WA Masterclass: Schutze – Chronic Pain
- Rob Schutze
Chronic Pain & CBT
Presenter: Dr Rob Schütze
Chronic pain is highly prevalent and is often disabling, distressing and costly, but psychologists are not always well-equipped to help people with their pain experience. This masterclass aims to increase your confidence and interest in working with people in pain.
One in five Australians lives with chronic pain and there is an increased incidence of comorbid mental health problems in this population. Psychologists will therefore commonly work with people in pain, although this might not be the reason for referral or the focus of therapy. Research suggests we are not always confident with these presentations and current psychology training curricula have limited content related to pain.
This masterclass provides an overview of the role of psychologists in pain management, including a review of the evidence for different interventions. We will discuss the lived experience and ‘normal psychology’ of chronic pain, as well as influential cognitive-behavioural models of pain-related disability. Key challenges and obstacles when working with pain clients will be explored, along with ideas for overcoming these.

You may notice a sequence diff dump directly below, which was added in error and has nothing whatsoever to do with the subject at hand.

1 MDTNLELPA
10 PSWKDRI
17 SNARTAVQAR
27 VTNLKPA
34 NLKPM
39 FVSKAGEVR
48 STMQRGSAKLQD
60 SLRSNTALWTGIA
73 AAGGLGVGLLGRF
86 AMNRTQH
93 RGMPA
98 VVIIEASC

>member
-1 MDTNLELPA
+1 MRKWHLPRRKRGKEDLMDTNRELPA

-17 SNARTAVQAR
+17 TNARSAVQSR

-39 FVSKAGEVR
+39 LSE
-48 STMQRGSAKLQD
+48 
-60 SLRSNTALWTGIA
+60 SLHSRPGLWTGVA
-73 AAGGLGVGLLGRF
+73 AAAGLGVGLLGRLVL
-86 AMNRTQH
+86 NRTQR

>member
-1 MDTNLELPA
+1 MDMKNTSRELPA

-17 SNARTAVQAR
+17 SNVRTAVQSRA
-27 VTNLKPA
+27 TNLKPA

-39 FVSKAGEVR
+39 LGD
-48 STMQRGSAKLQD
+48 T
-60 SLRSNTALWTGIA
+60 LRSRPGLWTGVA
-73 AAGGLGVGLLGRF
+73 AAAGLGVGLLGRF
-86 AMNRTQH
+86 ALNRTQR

Key Learning Objectives
- Understand the lived experience of chronic pain
- Understand the role of and evidence for psychology in pain management
- Understand how to address key challenges in working with clients in pain
Assumed Background Knowledge and Experience of Attendees
Intermediate: Working knowledge of topic area; e.g., treated a few cases
Implications / Applications of Learning for Clinical Practice
Participants will hopefully come away with a better understanding of pain psychology, as well as increased confidence and enthusiasm for working with people whose pain causes distress and disability.
Duration & Format / Training Modalities
This masterclass will be using didactic presentation, discussion and case examples.
This workshop has 2 hours CPD, and morning tea is included in your registration.
References – readings
Darnall, B. D. (2019). Clinical health psychology series. Psychological treatment for patients with chronic pain. Washington, DC, US: American Psychological Association
Nicholson Perry, K. (2016). The psychology of chronic pain. InPsych 38.
Eccleston, C., Morley, S., and Williams, A. (2013). Psychological approaches to chronic pain management: evidence and challenges. BJA: British Journal of Anaesthesia, Volume 111, Issue 1, 1 July 2013, Pages 59–63.
Please arrive after 9:30am for a 10:00am start.
Non-members can join now and have free entry, plus all the other advantages of AACBT Membership!